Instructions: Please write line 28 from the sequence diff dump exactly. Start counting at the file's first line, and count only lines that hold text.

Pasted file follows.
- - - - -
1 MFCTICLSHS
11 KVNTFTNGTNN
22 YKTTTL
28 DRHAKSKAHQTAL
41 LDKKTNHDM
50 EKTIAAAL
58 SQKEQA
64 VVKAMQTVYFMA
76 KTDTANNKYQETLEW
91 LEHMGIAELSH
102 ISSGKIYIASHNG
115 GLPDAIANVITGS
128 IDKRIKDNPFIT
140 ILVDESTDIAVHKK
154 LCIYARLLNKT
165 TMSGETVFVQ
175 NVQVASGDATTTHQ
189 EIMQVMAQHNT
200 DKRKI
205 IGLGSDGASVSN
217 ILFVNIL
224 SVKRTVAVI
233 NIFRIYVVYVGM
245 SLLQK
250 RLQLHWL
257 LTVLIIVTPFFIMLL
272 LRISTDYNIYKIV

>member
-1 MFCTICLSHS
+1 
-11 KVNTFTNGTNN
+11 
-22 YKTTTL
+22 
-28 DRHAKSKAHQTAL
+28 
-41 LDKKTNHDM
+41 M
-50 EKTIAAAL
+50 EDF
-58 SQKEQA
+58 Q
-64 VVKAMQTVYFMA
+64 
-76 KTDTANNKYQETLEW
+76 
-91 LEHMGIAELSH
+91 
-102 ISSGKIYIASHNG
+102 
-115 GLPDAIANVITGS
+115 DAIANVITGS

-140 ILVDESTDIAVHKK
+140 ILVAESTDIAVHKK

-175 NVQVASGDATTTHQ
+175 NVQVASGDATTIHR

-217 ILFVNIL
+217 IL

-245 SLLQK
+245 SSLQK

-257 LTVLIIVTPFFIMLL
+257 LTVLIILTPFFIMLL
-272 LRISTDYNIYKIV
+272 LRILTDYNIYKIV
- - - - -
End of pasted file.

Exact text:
>member